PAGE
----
Integration development is never really complete. Third-party APIs change, and changes in your own product can sometimes necessitate changes to your integrations. As you scale, you often add deeper functionality and additional configuration options to your integrations so they can serve a broader, increasingly diverse customer base. After "finishing" and deploying an integration, you'll inevitably need to update and maintain it for years to come.
As your integrations change over time, it's important to be able to change them easily and track those changes in a way that you and your team can understand - both now and six months from now. It's also extremely important to have control over when and how you roll out those changes to customers - especially since you might have customers on different versions of third-party systems and therefore need to be able to support multiple versions of an integration simultaneously.
With all of that in mind, we created a versioning system within the Prismatic platform that lets your team:
- Update your integrations cleanly
- Quickly and easily deploy the exact versions of integrations that each customer needs
In this post, let's walk through two Prismatic resources that have versioning - integrations and components - and talk about how to use versioning effectively when developing and deploying your integrations.
We'll start by looking at how integration versioning works in Prismatic and after that look at component versioning.
Integration versioning helps you account for the iterative changes you make to your integrations. When you've tested an integration and are happy with the results, you click "Save & Publish" to create a new version of your integration that can be deployed to customers. The first time you publish your integration, it gets version "1". When you make, test, and publish some changes, the subsequent publications receive versions "2", "3", etc.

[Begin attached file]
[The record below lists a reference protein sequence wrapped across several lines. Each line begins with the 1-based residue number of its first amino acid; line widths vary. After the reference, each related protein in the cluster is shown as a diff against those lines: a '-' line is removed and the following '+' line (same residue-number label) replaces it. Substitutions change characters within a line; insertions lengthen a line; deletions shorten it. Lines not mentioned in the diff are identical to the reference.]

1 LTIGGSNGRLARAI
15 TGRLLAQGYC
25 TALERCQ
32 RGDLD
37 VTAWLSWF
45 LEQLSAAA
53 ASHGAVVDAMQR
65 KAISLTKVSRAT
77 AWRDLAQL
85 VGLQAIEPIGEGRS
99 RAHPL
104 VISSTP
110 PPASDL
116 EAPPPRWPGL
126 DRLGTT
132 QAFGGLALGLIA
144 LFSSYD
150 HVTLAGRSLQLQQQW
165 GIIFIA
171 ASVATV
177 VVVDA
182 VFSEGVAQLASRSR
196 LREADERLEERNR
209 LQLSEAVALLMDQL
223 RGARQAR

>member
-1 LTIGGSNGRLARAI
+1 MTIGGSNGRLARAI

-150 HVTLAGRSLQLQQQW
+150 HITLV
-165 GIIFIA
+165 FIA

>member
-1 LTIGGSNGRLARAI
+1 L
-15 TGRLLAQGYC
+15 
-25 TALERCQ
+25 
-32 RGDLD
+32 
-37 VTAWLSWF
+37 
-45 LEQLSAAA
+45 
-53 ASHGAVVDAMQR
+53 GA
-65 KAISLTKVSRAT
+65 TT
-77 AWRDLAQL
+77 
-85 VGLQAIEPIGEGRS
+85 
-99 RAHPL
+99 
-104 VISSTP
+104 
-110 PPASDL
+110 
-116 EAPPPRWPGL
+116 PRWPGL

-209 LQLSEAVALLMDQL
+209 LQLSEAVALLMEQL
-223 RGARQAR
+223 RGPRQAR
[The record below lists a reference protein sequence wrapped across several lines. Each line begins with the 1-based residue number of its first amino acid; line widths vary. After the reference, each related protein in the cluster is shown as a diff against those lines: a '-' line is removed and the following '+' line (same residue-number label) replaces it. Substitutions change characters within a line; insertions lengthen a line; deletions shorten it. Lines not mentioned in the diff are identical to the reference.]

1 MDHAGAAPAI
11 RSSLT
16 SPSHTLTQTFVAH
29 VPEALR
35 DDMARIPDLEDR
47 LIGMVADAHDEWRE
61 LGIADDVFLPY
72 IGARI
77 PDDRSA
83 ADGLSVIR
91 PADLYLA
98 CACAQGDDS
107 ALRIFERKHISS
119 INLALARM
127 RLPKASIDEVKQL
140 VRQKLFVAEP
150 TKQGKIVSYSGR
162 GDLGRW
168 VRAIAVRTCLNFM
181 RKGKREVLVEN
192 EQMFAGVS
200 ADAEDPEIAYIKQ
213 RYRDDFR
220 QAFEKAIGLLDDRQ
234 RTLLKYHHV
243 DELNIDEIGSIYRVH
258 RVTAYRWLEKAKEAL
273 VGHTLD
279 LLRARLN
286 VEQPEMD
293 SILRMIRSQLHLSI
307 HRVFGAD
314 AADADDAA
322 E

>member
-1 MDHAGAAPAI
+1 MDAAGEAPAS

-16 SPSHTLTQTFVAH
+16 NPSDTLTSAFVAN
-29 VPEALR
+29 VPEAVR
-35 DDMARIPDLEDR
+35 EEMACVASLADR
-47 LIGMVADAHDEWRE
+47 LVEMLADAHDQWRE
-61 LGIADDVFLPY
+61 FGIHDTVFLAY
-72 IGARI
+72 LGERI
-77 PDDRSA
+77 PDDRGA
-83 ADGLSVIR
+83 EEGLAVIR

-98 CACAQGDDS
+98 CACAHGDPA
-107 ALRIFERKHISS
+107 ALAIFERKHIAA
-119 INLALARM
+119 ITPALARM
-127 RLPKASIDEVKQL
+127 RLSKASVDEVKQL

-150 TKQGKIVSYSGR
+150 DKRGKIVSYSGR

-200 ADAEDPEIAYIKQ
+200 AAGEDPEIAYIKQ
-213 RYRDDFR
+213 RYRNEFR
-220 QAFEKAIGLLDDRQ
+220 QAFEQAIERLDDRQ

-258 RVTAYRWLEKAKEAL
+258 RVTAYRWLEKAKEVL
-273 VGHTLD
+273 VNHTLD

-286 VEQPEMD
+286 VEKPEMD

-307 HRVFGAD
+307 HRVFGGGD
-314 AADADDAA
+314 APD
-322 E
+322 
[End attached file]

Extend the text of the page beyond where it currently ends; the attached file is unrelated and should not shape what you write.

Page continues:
Each time you publish a version, you can include a comment summarizing what you changed (basically a commit message) to provide visibility to your team members.
I should note here that publishing a new version of an integration does not automatically deploy that version to customers who run that integration. Deploying integration changes willy-nilly like that would be unwise - we don't want to inadvertently change customers' live integrations with an accidental mis-click.
Plus, not all customers need the newest version of your integration - some, for example, might be stuck using a legacy version of a third-party service and need to stay on an older version of your integration. This also allows you to deploy a new integration version to a small subset of customers to work out any kinks before deploying it broadly.
Your team can choose who gets the new version and when, and the update does not require Dev or DevOps involvement. Instead, customer-facing teams can easily make the update in Prismatic's simple management environment with just a few clicks. All they need to do is select the desired version of the integration to upgrade to, enter any missing configuration information, and click "Save and Deploy". There's no downtime for the customer, and no Dev or DevOps time is required.